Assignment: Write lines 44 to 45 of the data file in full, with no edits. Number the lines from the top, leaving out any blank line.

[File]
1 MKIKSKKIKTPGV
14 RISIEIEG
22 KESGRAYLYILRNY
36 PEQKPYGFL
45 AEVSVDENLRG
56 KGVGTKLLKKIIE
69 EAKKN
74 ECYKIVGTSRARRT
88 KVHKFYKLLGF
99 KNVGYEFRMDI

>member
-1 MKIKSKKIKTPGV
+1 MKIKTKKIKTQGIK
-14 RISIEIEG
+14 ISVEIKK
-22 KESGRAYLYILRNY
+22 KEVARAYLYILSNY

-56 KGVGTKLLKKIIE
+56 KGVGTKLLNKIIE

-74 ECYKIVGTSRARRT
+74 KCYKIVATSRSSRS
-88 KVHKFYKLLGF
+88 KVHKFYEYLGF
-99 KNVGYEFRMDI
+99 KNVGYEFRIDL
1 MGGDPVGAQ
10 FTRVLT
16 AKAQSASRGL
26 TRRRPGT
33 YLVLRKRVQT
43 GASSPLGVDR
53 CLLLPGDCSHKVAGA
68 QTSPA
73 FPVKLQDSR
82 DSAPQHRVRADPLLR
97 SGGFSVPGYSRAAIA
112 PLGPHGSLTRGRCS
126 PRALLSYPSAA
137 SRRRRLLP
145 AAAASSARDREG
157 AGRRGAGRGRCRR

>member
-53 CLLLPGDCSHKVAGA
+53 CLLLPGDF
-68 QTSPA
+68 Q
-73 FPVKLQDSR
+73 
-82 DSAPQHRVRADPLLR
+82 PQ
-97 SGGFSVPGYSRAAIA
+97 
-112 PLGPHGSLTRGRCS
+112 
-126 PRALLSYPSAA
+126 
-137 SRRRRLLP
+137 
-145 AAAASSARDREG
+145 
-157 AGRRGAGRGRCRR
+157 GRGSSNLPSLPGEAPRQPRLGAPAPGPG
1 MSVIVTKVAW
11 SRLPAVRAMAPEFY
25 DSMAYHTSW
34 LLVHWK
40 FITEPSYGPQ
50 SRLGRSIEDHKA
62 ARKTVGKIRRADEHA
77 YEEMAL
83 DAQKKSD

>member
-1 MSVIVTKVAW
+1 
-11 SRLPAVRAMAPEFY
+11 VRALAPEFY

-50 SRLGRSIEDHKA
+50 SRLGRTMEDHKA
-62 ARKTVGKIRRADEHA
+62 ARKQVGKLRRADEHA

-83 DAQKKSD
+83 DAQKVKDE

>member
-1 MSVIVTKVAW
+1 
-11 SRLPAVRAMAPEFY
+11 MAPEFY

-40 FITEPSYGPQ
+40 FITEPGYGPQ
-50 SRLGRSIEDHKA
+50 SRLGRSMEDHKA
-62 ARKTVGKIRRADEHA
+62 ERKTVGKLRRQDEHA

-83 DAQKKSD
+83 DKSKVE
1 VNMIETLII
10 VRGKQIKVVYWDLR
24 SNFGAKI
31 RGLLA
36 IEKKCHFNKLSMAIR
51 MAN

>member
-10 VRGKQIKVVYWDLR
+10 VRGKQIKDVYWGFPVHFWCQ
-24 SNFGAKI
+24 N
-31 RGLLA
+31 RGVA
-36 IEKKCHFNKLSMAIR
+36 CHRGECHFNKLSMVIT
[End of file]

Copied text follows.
+53 CLLLPGDF
-68 QTSPA